A MAN left blind after looking directly at a solar eclipse 53 years ago is urging Britons not to look at the astronomical spectacle with a "naked eye ." Just 13 at the time , Mr Hanlon joined the crowds - but paid the devastating price after losing his sight because he stared at the rare phenomenon for too long.

  The time-honored, eye-searing tradition of staring directly at a solar eclipse © Provided by Quartz New York City, 1932

Eclipse watchers squint through protective film as they view a partial eclipse of the sun from the top deck of New York’s Empire State Building Aug. 31, 1932.

  The time-honored, eye-searing tradition of staring directly at a solar eclipse © Provided by Quartz Bucharest, 1961

Romanians observe a total eclipse of the sun through smoked pieces of glass in downtown Bucharest Feb. 15, 1961.

  The time-honored, eye-searing tradition of staring directly at a solar eclipse © Provided by Quartz Valdosta, Georgia, 1970

Ginnie Bailey reaches for her eclipse viewer from her father Robert Bailey of Valdosta as the eclipsed sun begins to burn through a cloud cover that has all but obscured a view of the total solar eclipse in Valdosta, Georgia on March 7, 1970.

  The time-honored, eye-searing tradition of staring directly at a solar eclipse © Provided by Quartz Thailand, 1995

Young Buddhist monks watch the solar eclipse through various kinds of filters at this town bordering Thailand and Burma on October 24, 1995.

What do Americans think of the eclipse?

  What do Americans think of the eclipse? <p>Later this month, the U.S. will experience a total solar eclipse, a rare occurrence, and most Americans are interested in possibly trying to get a glimpse of it.</p>Sixty-eight percent are interested enough in the eclipse to say they plan to or may try to see it, including a third who are excited about it. Three in 10 say they won't be paying much attention to it.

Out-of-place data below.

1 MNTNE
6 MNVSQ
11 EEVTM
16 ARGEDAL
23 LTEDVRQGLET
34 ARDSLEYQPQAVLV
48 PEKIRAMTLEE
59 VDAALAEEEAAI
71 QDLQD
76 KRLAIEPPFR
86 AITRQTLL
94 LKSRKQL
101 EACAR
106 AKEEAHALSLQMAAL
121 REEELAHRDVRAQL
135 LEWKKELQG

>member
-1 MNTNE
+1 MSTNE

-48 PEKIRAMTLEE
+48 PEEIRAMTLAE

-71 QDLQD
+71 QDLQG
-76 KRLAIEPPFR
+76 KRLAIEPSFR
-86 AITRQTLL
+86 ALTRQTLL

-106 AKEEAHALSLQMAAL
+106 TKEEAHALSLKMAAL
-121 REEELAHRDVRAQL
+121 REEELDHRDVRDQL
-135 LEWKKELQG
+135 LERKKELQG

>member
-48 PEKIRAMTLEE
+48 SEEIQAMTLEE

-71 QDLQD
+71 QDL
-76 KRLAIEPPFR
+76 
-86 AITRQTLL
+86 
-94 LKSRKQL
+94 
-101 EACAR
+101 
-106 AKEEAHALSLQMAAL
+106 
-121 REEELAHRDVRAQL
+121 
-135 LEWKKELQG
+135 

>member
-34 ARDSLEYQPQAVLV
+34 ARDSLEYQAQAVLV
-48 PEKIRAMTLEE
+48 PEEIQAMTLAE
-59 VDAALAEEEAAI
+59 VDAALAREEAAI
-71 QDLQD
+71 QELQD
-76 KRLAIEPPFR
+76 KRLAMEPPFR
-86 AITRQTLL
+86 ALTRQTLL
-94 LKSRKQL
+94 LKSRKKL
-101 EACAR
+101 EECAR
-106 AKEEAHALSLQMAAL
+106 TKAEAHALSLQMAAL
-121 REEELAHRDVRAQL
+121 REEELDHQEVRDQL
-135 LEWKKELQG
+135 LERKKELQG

The patient thought that "it would be a neat thing to burn out my retinas," took LSD and stared at the sun for an unknown length of time . NEVER look at a partial solar eclipse without proper eye protection. Looking directly at the sun, even when it is partially covered by the moon, can cause

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  The time-honored, eye-searing tradition of staring directly at a solar eclipse © Provided by Quartz Vatican City, 1999

Two unidentified nuns watch a solar eclipse through protective glassed outside of St. Peter’s Square at the Vatican, on Aug. 11, 1999.

International Space Station astronauts to view the solar eclipse 3 times .
<p>While millions of Americans gather across the country to catch a glimpse of Monday's total solar eclipse, the astronauts aboard the International Space Station will view the event from a much different vantage point.</p>The ISS crew members are predicted to view both a partial eclipse and the moon's shadow cast on the North American continent as they make three tracks around the planet 400 km above Earth's surface, according to NASA.